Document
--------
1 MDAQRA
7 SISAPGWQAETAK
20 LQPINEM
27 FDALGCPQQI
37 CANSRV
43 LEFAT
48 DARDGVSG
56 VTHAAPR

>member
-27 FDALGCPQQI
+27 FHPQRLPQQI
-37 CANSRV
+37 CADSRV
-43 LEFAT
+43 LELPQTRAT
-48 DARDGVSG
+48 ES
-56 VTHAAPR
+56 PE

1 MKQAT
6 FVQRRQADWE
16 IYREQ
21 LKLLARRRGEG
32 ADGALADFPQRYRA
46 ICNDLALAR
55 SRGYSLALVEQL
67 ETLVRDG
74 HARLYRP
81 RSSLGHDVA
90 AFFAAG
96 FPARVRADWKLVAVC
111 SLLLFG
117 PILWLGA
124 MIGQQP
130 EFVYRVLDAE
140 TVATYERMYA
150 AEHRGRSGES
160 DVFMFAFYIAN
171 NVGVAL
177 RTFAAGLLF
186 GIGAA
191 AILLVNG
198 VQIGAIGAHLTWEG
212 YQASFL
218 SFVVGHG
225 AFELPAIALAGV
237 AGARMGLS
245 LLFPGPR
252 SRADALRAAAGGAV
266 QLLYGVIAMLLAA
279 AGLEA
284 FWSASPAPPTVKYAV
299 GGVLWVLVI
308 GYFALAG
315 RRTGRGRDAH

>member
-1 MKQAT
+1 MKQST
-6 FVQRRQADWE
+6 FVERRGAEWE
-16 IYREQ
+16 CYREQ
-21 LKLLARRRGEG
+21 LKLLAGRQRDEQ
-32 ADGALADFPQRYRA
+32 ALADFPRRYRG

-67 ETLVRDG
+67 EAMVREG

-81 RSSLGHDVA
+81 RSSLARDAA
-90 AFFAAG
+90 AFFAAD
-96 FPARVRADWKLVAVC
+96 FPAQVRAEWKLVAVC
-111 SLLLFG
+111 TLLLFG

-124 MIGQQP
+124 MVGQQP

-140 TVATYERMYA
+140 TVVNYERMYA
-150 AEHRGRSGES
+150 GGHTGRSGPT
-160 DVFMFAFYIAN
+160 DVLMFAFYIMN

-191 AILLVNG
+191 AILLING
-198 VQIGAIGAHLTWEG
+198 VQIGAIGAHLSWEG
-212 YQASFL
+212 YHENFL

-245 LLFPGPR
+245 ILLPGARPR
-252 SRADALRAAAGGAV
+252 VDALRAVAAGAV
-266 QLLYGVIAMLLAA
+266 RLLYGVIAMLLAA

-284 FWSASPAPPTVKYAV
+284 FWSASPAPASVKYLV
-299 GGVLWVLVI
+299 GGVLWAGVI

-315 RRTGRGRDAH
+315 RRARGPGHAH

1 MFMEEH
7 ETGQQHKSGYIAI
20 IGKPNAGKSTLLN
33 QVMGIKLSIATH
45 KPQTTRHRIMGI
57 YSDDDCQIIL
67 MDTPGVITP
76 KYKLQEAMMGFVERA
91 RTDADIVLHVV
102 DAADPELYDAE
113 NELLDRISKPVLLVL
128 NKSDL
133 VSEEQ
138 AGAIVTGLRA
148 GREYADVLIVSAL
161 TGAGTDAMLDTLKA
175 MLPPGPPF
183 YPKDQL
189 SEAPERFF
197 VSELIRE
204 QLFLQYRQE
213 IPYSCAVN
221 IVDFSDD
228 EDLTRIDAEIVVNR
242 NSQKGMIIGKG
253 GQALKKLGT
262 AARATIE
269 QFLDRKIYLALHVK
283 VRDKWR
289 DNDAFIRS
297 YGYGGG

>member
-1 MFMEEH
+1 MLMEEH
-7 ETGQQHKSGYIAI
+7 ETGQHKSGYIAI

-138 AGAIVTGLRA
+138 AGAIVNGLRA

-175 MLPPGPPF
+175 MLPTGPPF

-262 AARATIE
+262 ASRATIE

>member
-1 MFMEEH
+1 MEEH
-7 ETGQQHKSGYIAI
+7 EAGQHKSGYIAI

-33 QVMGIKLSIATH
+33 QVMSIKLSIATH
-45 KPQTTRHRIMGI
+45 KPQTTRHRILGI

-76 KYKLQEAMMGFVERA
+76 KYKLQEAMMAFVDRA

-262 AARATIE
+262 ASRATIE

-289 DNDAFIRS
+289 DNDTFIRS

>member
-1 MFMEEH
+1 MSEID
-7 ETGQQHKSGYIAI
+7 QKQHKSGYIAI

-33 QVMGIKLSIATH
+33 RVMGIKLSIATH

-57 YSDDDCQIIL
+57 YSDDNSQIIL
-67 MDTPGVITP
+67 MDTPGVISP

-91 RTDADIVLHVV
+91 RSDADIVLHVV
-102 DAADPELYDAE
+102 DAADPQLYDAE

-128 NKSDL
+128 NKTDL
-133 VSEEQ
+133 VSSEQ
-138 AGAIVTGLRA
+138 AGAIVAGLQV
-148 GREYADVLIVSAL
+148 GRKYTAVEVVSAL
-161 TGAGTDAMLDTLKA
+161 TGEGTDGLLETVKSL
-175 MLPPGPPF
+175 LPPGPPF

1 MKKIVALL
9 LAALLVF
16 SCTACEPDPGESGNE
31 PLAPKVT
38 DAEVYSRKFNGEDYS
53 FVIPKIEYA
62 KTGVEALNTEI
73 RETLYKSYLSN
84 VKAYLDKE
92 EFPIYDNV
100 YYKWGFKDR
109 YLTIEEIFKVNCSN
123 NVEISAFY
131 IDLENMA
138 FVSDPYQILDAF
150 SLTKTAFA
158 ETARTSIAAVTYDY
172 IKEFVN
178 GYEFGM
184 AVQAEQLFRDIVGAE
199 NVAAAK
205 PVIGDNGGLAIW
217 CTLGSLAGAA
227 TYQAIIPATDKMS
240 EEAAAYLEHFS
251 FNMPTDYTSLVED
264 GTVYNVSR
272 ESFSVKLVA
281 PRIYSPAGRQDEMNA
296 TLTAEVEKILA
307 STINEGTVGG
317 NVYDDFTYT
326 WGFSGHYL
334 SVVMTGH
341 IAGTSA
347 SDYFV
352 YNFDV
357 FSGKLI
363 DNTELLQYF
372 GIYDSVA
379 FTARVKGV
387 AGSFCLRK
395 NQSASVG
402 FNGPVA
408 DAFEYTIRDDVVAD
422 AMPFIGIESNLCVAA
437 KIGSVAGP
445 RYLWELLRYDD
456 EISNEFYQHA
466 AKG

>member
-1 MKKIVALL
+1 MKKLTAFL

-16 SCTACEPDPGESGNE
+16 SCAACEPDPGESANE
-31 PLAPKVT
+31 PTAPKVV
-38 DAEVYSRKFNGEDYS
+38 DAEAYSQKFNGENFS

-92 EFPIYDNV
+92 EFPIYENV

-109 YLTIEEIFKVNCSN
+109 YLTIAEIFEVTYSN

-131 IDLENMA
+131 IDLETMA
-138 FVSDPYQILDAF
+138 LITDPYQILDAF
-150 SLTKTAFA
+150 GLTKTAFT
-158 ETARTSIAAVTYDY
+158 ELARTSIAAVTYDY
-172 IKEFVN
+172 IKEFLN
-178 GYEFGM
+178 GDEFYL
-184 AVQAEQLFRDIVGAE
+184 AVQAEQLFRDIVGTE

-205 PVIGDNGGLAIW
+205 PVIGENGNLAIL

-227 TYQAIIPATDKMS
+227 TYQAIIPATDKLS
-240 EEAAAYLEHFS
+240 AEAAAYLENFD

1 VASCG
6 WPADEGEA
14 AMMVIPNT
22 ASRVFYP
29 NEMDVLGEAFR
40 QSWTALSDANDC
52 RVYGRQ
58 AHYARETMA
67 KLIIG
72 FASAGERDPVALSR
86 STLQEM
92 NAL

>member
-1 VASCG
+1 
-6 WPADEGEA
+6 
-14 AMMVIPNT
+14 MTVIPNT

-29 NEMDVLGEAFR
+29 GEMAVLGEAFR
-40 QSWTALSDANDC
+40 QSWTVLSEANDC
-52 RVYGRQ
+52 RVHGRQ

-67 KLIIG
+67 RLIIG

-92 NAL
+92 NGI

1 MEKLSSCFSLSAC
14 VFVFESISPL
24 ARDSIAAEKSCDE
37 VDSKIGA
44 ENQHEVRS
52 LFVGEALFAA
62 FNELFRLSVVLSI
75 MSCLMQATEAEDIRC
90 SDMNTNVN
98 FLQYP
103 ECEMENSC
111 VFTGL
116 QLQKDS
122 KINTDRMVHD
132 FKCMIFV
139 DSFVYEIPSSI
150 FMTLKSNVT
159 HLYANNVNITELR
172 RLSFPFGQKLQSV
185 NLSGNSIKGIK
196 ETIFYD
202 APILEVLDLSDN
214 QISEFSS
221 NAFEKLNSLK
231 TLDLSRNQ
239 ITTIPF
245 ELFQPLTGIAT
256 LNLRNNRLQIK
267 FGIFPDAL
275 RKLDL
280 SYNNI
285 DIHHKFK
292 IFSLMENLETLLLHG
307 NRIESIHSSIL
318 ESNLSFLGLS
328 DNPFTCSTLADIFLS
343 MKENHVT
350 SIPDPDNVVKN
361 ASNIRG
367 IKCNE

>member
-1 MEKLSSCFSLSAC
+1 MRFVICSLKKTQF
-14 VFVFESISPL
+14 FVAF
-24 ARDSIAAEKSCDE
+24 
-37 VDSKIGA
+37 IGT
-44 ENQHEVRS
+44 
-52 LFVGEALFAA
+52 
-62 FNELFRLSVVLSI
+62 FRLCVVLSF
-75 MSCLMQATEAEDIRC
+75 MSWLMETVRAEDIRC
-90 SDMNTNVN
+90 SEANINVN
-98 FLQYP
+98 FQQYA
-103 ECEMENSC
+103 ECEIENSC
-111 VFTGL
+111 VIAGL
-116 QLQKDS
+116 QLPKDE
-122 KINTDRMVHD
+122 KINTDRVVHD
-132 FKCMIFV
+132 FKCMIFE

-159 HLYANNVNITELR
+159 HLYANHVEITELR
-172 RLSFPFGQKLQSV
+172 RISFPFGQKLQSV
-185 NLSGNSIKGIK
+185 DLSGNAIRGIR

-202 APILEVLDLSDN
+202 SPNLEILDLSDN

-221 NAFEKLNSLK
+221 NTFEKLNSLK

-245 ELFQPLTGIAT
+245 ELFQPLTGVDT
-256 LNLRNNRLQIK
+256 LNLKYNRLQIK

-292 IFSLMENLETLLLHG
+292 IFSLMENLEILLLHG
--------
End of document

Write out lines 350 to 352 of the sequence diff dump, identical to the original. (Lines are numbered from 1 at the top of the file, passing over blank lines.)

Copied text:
-52 LFVGEALFAA
+52 
-62 FNELFRLSVVLSI